Because of the exceptional ability of computers to store, manipulate and retrieve large amounts of data, they are particularly useful in “data-driven learning.” The effect of new technologies in education, especially the use of computers in the training, has been something that is being constantly researched. Research on computers incorporates the areas known to be relevant in knowledge acquisition for RLOs. The advent of multimedia computers and the Internet have enabled integrative approaches to RLO. Text, graphics, sound, animation, and video are all now accessible on a single machine thanks to eth multimedia revolution. Hypermedia, i.e. the interlinking of all the multimedia resources so that they can be browsed easily with a single click is what makes multimedia all the more powerful (Mills, 1429-1434).
Because of hypermedia, a better and authentic environment, more conducive to learning is created, as the visual and aural senses are combined, just as it happens in the real world. Reading, writing, speaking, and listening are combined in a single activity because of the variety of media. Students can go on their own pace, moving backward and forward stressing more upon their weak areas and glossing over the parts they feel confident about. The biggest advantage of hypermedia is that it provides focus on the content without taking lightly the importance of language form or learning strategies. For example, students can easily access grammatical explanations or exercises, vocabulary glosses, pronunciation information, or questions or prompt while reading the main lesson. This encourages them to devise a proper learning strategy (Mills, 1429-1434).
Since the computer industry is developing at a very rapid pace, to pinpoint if and how can computers enhance the learning process has become as difficult as trying to hit a moving target. Changing levels of familiarity with the machines lead both students and teachers to use the computers differently. In viewing the role of computers in education, we can gain some perspective from the knowledge of what students and teachers think and do with computers. We can even get some opinions about activities that encourage students to learn more. Although not for certain, but with research being carried out, we come to have a general idea of the role that RLO should play. The emphasis in research on specific skills has been put on the attitude of students towards RLO drills and their effectiveness (Farrell, et al.,162-169).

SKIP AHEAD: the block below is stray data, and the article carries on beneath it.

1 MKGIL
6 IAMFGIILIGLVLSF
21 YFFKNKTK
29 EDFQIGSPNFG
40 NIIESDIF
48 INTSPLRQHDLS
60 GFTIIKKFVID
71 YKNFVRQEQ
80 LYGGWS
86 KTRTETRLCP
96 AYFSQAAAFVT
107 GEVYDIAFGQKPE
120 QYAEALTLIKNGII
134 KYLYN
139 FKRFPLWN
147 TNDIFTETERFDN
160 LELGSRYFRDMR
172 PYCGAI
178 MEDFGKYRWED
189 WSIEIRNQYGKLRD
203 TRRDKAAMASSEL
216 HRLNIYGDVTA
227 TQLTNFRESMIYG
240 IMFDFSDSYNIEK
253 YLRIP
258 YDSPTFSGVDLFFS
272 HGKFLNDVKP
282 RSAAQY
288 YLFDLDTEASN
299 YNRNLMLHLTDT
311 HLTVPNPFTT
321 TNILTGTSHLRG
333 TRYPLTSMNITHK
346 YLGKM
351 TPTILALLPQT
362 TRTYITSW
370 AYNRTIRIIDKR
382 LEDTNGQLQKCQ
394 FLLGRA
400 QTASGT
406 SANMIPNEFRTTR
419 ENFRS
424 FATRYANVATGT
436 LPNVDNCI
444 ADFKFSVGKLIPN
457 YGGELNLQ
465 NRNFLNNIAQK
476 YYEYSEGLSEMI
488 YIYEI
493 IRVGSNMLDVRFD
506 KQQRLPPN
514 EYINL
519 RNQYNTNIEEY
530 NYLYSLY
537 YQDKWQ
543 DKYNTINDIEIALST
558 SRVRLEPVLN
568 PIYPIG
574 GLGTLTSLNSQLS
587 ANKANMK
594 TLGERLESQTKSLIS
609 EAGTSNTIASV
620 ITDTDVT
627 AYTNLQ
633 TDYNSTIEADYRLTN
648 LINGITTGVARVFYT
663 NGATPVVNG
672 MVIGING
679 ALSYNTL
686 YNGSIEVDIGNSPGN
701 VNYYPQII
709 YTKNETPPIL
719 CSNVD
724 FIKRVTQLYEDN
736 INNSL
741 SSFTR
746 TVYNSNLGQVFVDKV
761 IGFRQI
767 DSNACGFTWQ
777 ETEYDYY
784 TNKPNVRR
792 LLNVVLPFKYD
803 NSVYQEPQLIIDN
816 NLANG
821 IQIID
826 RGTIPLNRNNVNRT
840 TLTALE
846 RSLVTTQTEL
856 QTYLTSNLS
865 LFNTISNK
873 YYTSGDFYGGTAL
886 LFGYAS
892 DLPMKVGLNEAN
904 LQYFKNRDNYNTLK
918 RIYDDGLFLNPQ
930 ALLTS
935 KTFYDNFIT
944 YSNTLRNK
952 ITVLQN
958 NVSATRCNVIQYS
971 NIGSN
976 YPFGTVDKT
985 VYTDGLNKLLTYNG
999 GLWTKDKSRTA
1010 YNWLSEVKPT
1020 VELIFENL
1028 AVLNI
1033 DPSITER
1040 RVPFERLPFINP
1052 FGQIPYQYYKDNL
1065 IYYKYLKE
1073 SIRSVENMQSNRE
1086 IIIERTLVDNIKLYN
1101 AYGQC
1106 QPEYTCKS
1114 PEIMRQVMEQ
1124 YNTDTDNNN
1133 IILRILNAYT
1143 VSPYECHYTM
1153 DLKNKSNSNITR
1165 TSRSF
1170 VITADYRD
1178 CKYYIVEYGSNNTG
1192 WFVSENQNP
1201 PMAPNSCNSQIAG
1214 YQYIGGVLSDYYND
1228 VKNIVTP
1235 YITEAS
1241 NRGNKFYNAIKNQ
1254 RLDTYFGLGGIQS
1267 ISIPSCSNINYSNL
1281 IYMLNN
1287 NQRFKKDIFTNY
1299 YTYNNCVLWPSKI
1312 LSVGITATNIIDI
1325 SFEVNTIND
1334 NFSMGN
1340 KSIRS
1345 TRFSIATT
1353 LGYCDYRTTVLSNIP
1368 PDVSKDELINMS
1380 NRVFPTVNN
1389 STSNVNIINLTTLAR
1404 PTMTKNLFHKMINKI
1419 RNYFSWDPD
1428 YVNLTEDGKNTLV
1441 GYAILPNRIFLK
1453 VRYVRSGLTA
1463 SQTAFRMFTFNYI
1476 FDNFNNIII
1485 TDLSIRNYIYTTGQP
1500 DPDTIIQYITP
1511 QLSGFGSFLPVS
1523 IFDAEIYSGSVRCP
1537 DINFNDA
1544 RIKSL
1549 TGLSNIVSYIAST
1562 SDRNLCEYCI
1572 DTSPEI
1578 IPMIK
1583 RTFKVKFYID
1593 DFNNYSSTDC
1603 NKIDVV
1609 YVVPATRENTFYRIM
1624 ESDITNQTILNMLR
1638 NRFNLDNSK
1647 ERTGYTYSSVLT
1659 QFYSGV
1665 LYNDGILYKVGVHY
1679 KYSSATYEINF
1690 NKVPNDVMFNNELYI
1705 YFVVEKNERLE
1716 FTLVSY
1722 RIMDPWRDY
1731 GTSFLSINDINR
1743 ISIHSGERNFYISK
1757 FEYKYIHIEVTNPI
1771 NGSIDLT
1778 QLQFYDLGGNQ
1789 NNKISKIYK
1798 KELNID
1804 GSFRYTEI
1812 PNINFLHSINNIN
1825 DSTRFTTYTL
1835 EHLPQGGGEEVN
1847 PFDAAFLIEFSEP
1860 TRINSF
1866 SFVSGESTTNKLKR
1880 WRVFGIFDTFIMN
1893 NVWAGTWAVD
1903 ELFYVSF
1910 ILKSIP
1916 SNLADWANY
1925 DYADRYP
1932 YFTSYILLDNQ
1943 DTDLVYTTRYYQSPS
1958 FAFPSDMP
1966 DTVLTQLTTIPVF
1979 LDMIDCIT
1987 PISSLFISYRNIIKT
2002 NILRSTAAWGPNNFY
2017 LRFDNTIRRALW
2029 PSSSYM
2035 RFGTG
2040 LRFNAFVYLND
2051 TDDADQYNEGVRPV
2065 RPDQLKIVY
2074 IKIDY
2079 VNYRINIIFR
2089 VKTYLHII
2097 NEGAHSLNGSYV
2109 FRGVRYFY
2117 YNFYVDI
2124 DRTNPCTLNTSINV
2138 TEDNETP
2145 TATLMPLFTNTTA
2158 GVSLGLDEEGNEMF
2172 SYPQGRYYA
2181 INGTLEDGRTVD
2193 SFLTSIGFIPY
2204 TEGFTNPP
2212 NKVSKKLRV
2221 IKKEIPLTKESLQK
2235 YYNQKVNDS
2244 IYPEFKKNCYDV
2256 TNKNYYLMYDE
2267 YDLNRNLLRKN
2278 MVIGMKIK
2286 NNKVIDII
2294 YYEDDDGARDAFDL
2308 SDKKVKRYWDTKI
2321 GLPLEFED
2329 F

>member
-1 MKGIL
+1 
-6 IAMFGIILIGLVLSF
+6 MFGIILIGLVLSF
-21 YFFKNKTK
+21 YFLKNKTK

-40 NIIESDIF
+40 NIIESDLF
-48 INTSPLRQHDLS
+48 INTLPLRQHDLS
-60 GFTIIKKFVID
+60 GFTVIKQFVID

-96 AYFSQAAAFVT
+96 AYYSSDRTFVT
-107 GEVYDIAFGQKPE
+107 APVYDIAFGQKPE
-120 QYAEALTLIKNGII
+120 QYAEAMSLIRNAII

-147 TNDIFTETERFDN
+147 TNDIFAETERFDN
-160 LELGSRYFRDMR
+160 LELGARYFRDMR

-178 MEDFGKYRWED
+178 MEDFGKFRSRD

Boskic, Natasha. “Learning Objects Design: What do Educators Think about the Quality and Reusability of Learning Objects?” Third IEEE International Conference on Advanced Learning Technologies (ICALT’03). 2003
Farrell, Robers, et al. “Dynamic assembly of learning objects.” In Proceedings of the 13th International World Wide Web Conference on Alternate Track Papers. New York: ACM Press. 2004: 162-169
Frew, James, et al. “Accessing the Alexandria digital library from geographic information systems”. In T. Sumner & F. Shipman (eds.), Proceed-ings of the 5th ACM/IEEE-CS joint conference on digital libraries New York: ACM Press. 2005: 74-75
Mills, Steven. “Integrating Computer Technology in Classrooms: Teacher Concerns when Implementing an Integrated Learning System”. Society for Information Technology and Teacher Education International Conference 1999(1). 1999: 1429- 1434.
The RLO developed in support of this document provides assistance to students in understanding Unix Operating System and Shell Prgramming. The learning module requires sufficient knowledge of computer as a device and hence the audience for this RLO are the students pursuing undergraduate course in computer science and engineering.
The RLO is developed on a html page with links made connecting each of the chapter of the course in sequence.
How to use the RLO?
Click on the page index.html and the webpage shown below would get open.
Now click on Programs TAB
Once the program TAB is clicked, the user will get the following page.
List of chapters
On clicking the link for lecture 1: Chapter One of the RLO (in PDF format)
How to edit RLO?
Through any version of Macromedia Dreamweaver, the html page for home webpage (index.html) as well lecture webpage can be edited. Edition process over here includes editing the webpage as well as deletion and edition of chapters.
Editing home page
Editing Program (Lecture) page
For this unix.html page need to be edited.
All changes made in the webpage should be saved before exit.